Basics: Nebbiolo Finds its Footing Worldwide | Wine Enthusiast
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Nebbiolo Finds its Footing Worldwide

You might say Nebbiolo is the vinous equivalent to turning the amp to 11. High in acid, tannins and anthocyanins, it can be used to make a range of red wines with intense aromas and flavors. A native of PiedmontItalyits name is thought to derive from the Italian word for fog, nebbiawhich blankets the Langhe during harvest. There, the grape fosters complex styles that are signature to the area, like ageworthy Barolo and Barbaresco, as well as fresh, fruity, berry-tinged wines meant for immediate consumption. Though greatly associated with its home region, astute winemakers elsewhere have also begun to identify ideal terroir for Nebbiolo. 


Italian immigrants introduced Nebbiolo to Argentina during the 19th century. Viña Alicia was among the country’s first wineries to create high-quality versions. It’s now the only producer to use one of the two original clones, which was brought over by owner Rodrigo Arizu’s great-great-grandfather, Francisco Ferraris. They yield a wine known for its notes of roses, black currants, violets and coal tar, as well as its ruby hue that evolves to garnet as it ages. 


Almost 700 acres of the grape are planted down under, mostly in the Yarra Valley, Hilltops, Adelaide Hills and Margaret River. Luke Lambert, winemaker of his eponymous label in the Yarra Valley, believes that despite the many French grapes found in Oz, the soil and climate in several of its wine regions are well suited to Italian varieties. The granite and granitic sand soils of his Denton Vineyard, for example, yield Nebbiolo with bright fresh red fruit, aniseed, red flowers and fine tannins.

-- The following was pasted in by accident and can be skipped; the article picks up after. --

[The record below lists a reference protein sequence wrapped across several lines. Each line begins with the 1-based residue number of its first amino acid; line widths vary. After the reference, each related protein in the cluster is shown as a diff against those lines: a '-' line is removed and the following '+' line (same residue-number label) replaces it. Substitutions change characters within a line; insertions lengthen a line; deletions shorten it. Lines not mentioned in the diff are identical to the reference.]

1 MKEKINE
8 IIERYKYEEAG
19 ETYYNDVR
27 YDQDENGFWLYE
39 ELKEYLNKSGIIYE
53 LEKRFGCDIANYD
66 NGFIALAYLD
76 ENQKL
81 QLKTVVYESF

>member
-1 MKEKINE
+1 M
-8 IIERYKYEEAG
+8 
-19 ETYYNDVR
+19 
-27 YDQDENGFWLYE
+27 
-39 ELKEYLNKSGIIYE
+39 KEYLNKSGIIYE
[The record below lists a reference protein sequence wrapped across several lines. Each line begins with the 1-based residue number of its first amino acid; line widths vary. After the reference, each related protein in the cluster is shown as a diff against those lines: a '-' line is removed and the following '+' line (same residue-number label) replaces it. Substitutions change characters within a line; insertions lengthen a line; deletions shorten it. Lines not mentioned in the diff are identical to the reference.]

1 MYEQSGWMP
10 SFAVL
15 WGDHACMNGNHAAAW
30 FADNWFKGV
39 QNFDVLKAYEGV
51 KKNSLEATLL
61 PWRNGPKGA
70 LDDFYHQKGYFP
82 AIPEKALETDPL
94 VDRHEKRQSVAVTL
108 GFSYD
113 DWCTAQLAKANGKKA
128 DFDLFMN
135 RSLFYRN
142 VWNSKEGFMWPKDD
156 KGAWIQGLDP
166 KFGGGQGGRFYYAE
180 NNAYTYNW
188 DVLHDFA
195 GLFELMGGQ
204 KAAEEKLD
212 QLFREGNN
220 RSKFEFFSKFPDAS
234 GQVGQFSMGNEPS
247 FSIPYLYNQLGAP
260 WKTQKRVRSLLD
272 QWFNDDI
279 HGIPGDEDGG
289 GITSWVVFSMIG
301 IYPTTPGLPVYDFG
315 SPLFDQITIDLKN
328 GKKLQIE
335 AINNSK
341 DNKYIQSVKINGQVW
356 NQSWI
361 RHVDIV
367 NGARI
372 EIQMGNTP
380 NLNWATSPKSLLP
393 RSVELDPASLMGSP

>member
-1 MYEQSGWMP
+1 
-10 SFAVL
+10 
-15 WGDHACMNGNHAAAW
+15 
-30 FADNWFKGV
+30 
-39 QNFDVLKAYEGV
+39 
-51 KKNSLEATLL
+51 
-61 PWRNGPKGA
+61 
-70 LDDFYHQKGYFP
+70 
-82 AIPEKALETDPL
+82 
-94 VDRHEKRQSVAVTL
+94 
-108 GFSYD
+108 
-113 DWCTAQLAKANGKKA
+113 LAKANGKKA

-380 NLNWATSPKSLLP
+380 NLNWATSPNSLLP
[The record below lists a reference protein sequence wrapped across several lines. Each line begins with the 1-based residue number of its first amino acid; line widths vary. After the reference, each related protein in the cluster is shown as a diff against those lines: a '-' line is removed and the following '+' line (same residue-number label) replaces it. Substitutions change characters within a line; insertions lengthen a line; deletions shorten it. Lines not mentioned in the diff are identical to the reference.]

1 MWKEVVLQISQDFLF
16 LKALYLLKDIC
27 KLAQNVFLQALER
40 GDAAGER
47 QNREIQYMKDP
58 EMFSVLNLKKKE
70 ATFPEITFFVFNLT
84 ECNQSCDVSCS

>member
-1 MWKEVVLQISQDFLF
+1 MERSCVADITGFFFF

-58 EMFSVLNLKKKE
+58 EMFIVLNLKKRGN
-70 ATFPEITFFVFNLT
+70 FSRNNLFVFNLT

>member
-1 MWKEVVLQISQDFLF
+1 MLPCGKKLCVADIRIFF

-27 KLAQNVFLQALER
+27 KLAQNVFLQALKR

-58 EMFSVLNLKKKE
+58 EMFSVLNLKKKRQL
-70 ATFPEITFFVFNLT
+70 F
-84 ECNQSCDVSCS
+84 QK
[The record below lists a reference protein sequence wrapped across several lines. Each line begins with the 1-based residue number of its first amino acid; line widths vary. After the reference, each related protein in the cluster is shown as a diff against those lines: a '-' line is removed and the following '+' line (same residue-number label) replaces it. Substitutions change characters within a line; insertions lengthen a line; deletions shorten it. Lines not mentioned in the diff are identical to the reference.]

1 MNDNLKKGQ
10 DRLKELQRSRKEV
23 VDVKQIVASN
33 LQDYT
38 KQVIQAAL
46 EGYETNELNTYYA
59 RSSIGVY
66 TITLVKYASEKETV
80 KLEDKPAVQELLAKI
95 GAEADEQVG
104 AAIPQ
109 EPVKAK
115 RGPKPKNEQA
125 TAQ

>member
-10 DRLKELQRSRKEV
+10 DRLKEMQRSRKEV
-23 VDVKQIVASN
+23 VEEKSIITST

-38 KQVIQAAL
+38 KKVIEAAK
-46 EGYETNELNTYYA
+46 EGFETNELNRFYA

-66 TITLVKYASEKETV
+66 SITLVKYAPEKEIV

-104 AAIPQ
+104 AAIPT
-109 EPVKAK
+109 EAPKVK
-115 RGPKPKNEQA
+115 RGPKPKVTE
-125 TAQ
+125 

Though Nebbiolo is just starting to gain interest here, the grape is regarded by many as one of its best-kept secrets. Luca Paschinageneral manager and winemaker of Barboursville Vineyards, planted some in 1995. He believes Virginia-grown Nebbiolo has signature aromas of dried strawberry, flowers, cedar and chocolate, along with a citrus note that he feels is unique to the regional terroir. “[Nebbiolo] shows softer tannins, [yet is] still very chewy, with a more intense brick-orange tone and great aging potential,” he says. 

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